How to help clients mitigate water damage risk Canadian Underwriter
Because water damage claims from infrastructure failures cost the industry much more per year than natural disasters, brokers need to be more proactive in helping clients understand coverage and mitigation strategies.
Water damage to infrastructure and plumbing is one of the biggest challenges for property managers, but real estate agents often struggle to convince clients to buy coverage or invest in mitigation, said Chris Della Mora, senior risk advisor at HUB International’s Toronto office. Canadian insurer.
“The risk of water damage is not often seen as a major risk by many customers. When one thinks of insurance coverage, images of coastal flooding, storm damage, wildfires and other major events usually come to mind,” Della Mora said.
But water damage to infrastructure is more a matter of frequency versus severity.
“There is a much higher frequency of claims when it comes to water damage than other claims; however, the severity of the claim is much lower. So while the damage with a water damage claim is likely to be less than with other claims, the probability is significantly higher.”
Another common misconception is that aging infrastructure leads to the most water damage. “Relatively modern systems can also fail due to improper installation, poor product quality or connection types, and the effects of water chemistry on plumbing systems over time,” Della Mora said. “The type of piping system in the building can reduce or increase the risk of water damage.”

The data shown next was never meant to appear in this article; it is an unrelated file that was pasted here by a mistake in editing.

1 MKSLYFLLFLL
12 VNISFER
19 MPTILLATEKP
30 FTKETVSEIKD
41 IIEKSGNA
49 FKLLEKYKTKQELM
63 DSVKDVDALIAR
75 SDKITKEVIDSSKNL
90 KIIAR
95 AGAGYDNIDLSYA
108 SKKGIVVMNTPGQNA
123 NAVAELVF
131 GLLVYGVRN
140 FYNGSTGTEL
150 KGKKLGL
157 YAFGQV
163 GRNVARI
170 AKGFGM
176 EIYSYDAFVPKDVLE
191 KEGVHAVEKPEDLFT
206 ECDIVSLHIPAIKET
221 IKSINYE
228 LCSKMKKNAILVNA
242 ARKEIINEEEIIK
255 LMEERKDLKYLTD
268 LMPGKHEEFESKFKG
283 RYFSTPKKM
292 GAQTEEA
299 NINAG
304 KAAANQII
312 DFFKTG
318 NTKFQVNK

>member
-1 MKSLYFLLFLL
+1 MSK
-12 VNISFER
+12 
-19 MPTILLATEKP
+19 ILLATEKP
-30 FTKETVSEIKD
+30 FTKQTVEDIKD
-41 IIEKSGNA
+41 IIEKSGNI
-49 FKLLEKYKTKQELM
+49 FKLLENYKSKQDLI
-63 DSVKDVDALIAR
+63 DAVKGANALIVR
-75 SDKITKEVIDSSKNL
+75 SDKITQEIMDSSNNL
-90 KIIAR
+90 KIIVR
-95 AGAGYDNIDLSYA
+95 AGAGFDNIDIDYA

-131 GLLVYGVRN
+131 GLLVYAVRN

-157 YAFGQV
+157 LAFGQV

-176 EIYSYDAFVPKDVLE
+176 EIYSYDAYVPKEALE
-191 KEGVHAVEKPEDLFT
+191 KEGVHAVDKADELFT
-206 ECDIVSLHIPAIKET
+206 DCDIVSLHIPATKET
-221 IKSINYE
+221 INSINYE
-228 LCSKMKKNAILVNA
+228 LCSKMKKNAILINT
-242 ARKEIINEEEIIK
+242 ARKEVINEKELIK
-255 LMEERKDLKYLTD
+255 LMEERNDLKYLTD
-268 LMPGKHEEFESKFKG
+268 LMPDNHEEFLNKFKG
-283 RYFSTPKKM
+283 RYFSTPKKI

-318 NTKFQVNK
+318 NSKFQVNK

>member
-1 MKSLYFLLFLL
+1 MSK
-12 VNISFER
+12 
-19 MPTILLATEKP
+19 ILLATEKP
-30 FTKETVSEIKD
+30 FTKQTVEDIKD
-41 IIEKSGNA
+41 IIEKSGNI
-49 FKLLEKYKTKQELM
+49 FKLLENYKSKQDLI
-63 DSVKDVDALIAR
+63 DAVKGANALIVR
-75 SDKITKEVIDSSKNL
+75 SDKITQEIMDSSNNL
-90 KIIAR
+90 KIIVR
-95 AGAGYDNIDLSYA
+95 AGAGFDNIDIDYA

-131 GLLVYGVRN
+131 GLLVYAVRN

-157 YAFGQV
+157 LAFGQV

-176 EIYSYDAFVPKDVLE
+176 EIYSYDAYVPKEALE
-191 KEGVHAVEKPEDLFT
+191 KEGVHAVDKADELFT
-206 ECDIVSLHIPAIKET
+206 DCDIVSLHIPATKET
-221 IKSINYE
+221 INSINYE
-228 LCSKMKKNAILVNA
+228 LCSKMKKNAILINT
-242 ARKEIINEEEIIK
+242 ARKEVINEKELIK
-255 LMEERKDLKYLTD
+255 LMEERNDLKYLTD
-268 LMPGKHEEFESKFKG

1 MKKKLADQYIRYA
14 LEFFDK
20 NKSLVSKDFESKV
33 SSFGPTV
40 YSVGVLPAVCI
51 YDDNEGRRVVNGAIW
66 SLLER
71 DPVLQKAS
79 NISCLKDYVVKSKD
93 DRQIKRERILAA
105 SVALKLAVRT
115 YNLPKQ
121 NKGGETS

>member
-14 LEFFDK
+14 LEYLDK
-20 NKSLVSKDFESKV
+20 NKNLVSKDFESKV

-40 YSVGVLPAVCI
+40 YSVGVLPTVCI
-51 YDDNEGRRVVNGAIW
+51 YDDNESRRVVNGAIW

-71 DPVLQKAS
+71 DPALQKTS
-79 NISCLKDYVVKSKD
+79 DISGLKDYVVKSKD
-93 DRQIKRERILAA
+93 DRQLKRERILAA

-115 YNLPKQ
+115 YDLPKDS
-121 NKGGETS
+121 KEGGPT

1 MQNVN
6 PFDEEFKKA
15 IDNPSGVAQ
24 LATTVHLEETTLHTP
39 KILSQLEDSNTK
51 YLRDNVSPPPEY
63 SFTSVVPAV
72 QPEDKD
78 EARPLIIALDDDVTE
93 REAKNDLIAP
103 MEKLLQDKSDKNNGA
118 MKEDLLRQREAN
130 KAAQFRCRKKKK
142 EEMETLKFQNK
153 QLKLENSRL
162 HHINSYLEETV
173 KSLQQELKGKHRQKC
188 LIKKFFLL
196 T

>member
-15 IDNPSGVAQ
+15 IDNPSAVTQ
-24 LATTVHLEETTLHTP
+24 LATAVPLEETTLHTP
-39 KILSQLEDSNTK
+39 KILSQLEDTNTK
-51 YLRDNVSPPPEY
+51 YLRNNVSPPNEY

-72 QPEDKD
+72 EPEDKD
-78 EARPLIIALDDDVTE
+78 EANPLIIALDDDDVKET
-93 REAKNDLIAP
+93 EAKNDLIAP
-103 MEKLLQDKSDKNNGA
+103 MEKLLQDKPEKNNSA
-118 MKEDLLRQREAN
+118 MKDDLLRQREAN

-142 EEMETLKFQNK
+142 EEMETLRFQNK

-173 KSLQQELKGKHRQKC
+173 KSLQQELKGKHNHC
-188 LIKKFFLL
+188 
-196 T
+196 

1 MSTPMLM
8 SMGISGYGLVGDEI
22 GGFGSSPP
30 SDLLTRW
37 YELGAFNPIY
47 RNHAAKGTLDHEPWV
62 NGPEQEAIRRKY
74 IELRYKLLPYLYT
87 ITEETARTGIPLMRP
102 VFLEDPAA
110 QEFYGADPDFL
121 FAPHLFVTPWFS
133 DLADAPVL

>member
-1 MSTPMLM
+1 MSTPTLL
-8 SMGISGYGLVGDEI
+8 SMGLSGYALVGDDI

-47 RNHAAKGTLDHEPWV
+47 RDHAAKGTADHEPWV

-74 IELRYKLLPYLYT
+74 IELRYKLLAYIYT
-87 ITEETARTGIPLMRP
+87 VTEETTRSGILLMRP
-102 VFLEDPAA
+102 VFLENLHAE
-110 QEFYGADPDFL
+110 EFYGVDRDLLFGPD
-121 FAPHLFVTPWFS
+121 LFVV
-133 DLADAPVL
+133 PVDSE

The primary loss exposure for tenants of both residential and commercial rental properties is content damage/improvements, Della Mora said.
“While some tenant owners require that they have a full policy that covers property and liability, the loss is essentially transferred from the owner’s insurance insurer to that of the tenant.”
Multi-storey housing units have specific risks, as water damage from higher floors can affect lower floors.
“This is one of the reasons why many large rental complexes actually require tenants to carry full rental coverage,” he said. “This protects those tenants affected by a water loss on lower floors by not requiring them to make a claim through their policies. Instead, the claim continues for all affected units the policy of the tenant where the leak originated.
What should you tell your customers?
Della Mora offered five ways for building owners to reduce their risk of water damage and protect their property:
- Make a cost-benefit analysis. Determine if remediation is the right course of action: whether it be a complete replacement of all components, replacement of fixing systems, replacement of fittings between plumbing types, or all of the above. Understand the strengths and weaknesses of all the different plumbing systems.
- Create a water damage mitigation plan. The larger the damaged area, the more expensive the repair. Every extra square meter of damage results in more time, material and manpower to repair it.
- Perform regular maintenance. Routine inspections of sanitation infrastructure are important and should be part of insurance renewal applications, especially where there have been previous claims.
- Have regular inspections. Damaged boilers and other machines can cause major water damage.
- Increase the deductible. This can work with well-maintained buildings with a lower overall risk threshold.
Feature image via iStock.com/thefurnaceroom